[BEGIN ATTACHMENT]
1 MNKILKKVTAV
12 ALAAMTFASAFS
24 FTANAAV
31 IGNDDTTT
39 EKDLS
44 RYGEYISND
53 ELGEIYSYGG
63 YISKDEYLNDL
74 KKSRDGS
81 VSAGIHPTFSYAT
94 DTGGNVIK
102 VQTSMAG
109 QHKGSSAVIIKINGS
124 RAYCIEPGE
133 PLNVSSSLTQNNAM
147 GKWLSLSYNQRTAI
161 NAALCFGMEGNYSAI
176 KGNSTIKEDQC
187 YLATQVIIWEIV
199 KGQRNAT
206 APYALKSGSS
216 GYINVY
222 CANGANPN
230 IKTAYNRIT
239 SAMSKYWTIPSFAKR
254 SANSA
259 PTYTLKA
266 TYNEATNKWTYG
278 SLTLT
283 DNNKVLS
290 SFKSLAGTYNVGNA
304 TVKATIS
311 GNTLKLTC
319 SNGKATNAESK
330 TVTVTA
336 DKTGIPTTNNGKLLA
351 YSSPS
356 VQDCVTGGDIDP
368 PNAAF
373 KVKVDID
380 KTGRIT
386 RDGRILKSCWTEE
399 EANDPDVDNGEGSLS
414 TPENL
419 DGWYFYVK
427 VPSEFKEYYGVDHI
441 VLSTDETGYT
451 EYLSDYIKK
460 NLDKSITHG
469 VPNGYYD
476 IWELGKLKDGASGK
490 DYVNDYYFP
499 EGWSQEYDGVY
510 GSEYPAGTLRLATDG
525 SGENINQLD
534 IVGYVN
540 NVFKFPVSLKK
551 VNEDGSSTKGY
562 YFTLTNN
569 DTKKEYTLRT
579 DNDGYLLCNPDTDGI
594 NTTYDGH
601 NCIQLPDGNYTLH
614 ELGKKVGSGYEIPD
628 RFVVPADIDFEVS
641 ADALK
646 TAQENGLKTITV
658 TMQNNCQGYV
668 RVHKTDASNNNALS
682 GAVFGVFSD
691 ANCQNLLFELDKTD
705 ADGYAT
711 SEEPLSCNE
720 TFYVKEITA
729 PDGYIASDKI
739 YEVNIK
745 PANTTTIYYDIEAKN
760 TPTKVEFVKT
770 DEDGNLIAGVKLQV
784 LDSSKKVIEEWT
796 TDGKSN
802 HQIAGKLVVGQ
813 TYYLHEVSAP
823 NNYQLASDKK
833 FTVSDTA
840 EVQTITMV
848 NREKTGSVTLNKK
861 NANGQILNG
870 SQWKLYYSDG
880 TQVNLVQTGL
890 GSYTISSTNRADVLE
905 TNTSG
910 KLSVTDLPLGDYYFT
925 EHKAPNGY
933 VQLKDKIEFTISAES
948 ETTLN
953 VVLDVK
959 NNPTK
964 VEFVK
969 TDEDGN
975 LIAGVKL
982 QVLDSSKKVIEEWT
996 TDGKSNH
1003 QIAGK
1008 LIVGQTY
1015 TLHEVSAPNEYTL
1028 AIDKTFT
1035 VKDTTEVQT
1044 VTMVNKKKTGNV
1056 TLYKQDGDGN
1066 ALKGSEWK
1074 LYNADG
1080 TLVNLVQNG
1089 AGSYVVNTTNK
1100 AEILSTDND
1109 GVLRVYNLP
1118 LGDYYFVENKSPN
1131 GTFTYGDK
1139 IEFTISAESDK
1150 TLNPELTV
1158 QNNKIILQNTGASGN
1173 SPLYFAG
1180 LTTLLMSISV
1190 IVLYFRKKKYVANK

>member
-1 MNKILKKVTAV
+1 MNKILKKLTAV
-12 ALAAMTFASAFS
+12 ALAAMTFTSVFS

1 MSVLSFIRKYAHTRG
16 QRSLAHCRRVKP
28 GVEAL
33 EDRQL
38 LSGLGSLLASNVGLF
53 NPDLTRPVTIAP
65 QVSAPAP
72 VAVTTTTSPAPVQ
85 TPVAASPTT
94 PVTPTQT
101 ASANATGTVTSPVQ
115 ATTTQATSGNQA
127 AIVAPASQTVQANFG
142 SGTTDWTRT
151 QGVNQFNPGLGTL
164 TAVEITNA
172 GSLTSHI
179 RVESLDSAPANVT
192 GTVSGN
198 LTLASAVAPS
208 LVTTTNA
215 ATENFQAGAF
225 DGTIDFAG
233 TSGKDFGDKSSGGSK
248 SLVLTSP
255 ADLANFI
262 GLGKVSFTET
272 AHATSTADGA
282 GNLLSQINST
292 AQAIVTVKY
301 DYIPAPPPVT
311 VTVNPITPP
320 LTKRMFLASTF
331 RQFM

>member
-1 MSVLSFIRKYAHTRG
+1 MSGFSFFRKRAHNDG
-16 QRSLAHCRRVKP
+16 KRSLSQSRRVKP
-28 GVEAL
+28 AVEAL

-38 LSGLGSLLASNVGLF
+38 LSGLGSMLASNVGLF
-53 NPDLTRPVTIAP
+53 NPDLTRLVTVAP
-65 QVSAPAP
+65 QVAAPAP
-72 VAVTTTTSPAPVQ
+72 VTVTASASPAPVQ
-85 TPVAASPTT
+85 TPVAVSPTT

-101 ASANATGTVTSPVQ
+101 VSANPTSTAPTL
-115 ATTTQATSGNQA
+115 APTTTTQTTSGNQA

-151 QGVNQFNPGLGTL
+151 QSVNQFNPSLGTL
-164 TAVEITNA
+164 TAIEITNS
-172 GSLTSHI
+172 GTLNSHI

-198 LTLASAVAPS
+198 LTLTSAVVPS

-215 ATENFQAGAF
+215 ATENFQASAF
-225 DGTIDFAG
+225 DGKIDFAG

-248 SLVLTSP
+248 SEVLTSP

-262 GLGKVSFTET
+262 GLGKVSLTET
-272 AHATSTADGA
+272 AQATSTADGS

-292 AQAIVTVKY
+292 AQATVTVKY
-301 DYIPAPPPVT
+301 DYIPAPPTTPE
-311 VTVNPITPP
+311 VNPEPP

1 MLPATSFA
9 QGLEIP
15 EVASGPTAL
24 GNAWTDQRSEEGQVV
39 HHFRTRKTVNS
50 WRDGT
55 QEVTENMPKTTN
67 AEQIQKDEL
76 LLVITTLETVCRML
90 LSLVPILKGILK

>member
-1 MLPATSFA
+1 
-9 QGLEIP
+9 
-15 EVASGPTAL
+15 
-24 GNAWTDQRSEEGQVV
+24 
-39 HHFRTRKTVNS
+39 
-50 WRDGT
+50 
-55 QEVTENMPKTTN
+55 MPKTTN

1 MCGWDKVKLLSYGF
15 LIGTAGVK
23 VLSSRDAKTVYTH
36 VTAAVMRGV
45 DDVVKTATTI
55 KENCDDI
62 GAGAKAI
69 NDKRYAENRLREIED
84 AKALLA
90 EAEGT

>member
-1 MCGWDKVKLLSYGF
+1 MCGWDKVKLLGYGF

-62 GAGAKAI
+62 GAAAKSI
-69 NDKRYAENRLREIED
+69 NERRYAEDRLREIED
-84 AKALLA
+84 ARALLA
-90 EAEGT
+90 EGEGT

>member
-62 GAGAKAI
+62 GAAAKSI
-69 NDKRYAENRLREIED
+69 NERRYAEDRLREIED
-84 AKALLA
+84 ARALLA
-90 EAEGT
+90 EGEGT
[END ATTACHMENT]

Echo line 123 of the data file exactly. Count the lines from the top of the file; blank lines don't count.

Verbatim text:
1180 LTTLLMSISV